Micronaut One is another interesting game from Tau Ceti creator Pete Cooke. Mr. Cooke was known for making innovative, unusual, and technically-impressive games for the ZX Spectrum that were different to the norm. This one was published by Nexus in 1987 and involves travelling down 3D corridors and shooting weird alien insects that are infesting a biocomputer.
The classic first adventure in the Tomb Raider series was developed by Core Design and published by Eidos Interactive – initially for the Sega Saturn – in 1996. Then PC MS-DOS and PlayStation versions followed soon after.
The game was a smash hit on the PlayStation and sold well on the PC too, making it something of a breakthrough title for Core Design, whose stature was greatly elevated with the success of the Tomb Raider series.
Boulder Dash is a very special game. It is a simple idea, with cute graphics and devious gameplay that combine to make an addictive combination of arcade-style action, survival and puzzle-solving.
DMA Design‘s Grand Theft Auto III was where the GTA series really took off. It was released in October 2001 via Rockstar Games and took the series in a whole new direction, with a third-person street view perspective, rather than the overhead view of the previous two games.
The sequel to the notorious crime simulator, Grand Theft Auto, was developed by DMA Design and published by Rockstar Games in 1999. Grand Theft Auto 2 is more of the same overhead, scrolling car-stealing action, although this time it is a set in a futuristic metropolis known as “Anywhere City“, where three feuding gangs are competing to become the dominant crime syndicate in the city.
First released in 1997 for MS-DOS PCs, the first Grand Theft Auto laid the framework for the series as it’s become today, which is: one of the best-selling and most popular video game franchises of all-time. Not to mention one of the most controversial.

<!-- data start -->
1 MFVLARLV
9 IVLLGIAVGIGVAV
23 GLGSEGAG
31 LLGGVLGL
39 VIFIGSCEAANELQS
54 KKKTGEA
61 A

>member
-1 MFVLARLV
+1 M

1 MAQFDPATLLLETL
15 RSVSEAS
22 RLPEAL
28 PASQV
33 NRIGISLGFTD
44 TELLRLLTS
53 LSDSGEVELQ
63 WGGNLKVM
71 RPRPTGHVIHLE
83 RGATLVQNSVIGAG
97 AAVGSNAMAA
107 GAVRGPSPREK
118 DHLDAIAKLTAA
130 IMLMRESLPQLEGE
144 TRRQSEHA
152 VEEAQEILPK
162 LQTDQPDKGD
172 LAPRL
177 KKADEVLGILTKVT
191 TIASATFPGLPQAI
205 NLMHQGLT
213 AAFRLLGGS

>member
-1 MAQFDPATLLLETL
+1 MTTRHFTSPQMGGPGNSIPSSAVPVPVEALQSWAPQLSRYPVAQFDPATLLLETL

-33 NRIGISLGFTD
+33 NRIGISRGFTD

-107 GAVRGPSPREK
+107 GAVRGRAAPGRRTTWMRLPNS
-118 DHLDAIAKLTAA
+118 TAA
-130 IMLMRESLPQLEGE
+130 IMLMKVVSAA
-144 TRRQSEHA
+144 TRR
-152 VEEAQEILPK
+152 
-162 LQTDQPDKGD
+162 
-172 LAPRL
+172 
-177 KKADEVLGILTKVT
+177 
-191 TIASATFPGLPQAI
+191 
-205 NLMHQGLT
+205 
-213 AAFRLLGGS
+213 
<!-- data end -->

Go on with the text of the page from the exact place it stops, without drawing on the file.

Grand Theft Auto was developed by Scottish company DMA Design and published by BMG Interactive in Europe and Take-Two Interactive in North America.
I didn’t know that Dragontorc existed on the Amstrad until recently and was pleasantly surprised to find out that it did. Dragontorc is one of my all-time favourite ZX Spectrum games and it translates well to the CPC, flickery graphics included.
Dragontorc was designed and programmed by Steve Turner (of Graftgold fame) and is a sequel to the game Avalon, both of which feature a levitating mage called Maroc on a quest to defeat the forces of evil.
Castle Master II: The Crypt is the sequel to the ghost-hunting Freescape game, Castle Master, and it was released by Domark in 1990 as part of a double pack with the first Castle Master. As far as I know it was never published as a stand-alone title.
The Crypt is the same as Castle Master in many respects, except that the puzzles and environments are obviously different. The controls and aims are the same as before: destroy the spirits before they destroy you; find keys to open doors, and loot the treasures inside a haunted crypt to score points as you go.